Goal: Learn that effort is more than a warm-up, raise our heart rate, and improve our cardiovascular endurance.

  • Climb Stairs x 2 (To top floor — don't run, yet climb powerfully)

Cool-Down

Goal: Return to resting heart rate.

  • Walk Hallways x 5 Laps
  • Dim Lights
  • Lie Down
  • Breath

Using a simple band for our resistance work, the kids were amazed how this one tool has so much versatility and how it forces their muscles to work and fatigue. Aside from conditioning, our entire workout remained within the conference room. For conditioning, we stepped out of the room and used the nearest stairwell to climb. The few minutes outside of the classroom split up the session nicely and highlighted yet another overlooked part of the building that has conditioning value. After cooling down in a darkened room, we put the room back together, briefed what we accomplished, and also had a chance to browse the bulleted list of nearby indoor fitness/recreational facilities to check out if interested.

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Lesson 2: Create Training Space Outdoors

For our second lesson, the theme remained the same: continue to reshape negative associations tangled with exercise. The main difference in this lesson was creating an exercise space outdoors instead of indoors — providing more opportunity to transform negativity to positivity. Reiterating what we accomplished in the first lesson, I was glad to hear how many of the students were exercising more often in creative ways. Without the use of a gym, the students voiced they were taking the stairs instead of the elevator, using the bands for upper body resistance work, and performing breathing exercises at home after class to relieve stress.

Comparable to the first lesson, after our discussion of what we learned previously, we started the workout by reviewing the dry-erase board to gauge the schedule’s starting and ending points.

Moving our efforts from indoors to outdoors, the schedule followed suit: the landscape change organically gave us more space to work, which directly expanded upon our equipment use and exercise choice. We used the lawn space adjacent to the Nisonger Center, a familiar location they walk through weekly traveling to and from class.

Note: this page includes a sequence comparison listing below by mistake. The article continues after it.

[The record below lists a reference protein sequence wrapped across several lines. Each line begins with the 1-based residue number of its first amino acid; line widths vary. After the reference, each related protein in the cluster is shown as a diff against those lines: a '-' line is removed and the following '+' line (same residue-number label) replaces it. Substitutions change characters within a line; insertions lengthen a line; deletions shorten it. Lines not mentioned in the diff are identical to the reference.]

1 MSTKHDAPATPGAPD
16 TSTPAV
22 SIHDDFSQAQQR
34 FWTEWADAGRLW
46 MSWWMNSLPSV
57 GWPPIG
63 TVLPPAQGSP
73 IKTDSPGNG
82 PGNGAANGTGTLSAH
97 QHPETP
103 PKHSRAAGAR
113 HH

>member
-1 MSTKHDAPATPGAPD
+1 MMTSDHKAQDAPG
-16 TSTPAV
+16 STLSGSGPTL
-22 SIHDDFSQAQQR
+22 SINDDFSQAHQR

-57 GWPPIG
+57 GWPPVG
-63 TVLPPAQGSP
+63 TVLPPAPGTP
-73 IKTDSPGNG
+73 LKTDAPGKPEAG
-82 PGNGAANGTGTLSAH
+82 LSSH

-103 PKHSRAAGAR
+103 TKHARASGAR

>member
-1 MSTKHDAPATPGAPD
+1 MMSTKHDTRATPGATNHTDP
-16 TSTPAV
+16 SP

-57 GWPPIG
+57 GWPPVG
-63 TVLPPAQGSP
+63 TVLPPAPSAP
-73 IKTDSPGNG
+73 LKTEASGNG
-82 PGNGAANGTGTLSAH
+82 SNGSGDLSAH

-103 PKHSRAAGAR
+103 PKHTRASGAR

WATCH: Defining Autism — Beyond the Label [Documentary]


As you can see below, the warm-up, resistance work, conditioning, and cool-down remained in the same order as the first lesson. My intention behind this is that if and when the students independently structure home or gym workouts, they can replicate this order to serve as a backbone.

To differentiate the lesson plan and incorporate a new means of resistance, instead of using bands as our choice of resistance, this time we used medicine balls (another cheap and travel-able form of resistance) and battle rope. Instead of primarily focusing on the upper body, we trained the entire body. Another main difference was incorporating a few games (parachute play and tug of war) to alternatively train our muscles and mind to reiterate that working out can include strategy, sportsmanship, and fun.

Cone Warm-Up

Goal: Prime for exercise, improve agility, body awareness, and coordination, and raise heart rate.

  • Breathing
  • Bracing Against Knee
  • Hip Lifts
  • Side Plank
  • Knee into Chest and Kick
  • Mini Hops FW, BW, SW
  • Side Shuffle
  • Butt Kicks
  • Knee Up/Posture
  • High Knees

Resistance Work

Goal: Build muscle, create healthy movement patterns that compliment our daily lives, and feel body parts we're addressing through good form.

Legs

  • Medicine Ball Squats: 2 x 5
  • Banded Laterals: 2 x Cone-to-Cone

Chest/Shoulders/Arms

  • Parachute Play
  • Medicine Ball Chest Passes: 2 Sets Partner Throws (Move back each successful pass)
  • Medicine Ball Overhead Throws: 2 x 10

Back/Full Body

Goal: Be efficient in movement. Allow your back and legs to be the prime movers. Strategize with teammates to pull the other team over the line. Have fun!

  • Partner Tug of War: 2 x 10 Pulls
  • Whole Group Tug of War – Game: Best of 2 Rounds

Conditioning

Goal: Learn that effort is more than a warm-up, raise our heart rate, and improve our cardiovascular endurance.

  • Whole Group: Climb Parking Garage Staircase x 1–2 Times

Cool Down

Goal: Return to resting heart rate to resume regular activity.

  • Walk Back to Nisonger Center
  • Lie Flat in Conference Room
  • Dim Lights
  • Control Breathing

Listening to a group of students with high-functioning autism, I learned there was a consensus among many of how they felt in a typical college gym setting — something they didn’t want to feel again. Bridging the gap between immobility and action, all they needed were a few opportunities to reshape their negative associations with exercise and restructure their workout by creating their own indoor and outdoor space.

The goal was never to get them back in the gym. Rather, the goal was to get them moving and stronger while meeting their individual needs — wherever that led us.

For more information on programs like ACE! through the Ohio State University’s Nisonger Center, please message me at sheena@elitefts.net. I’d love to help any way I can. Thanks!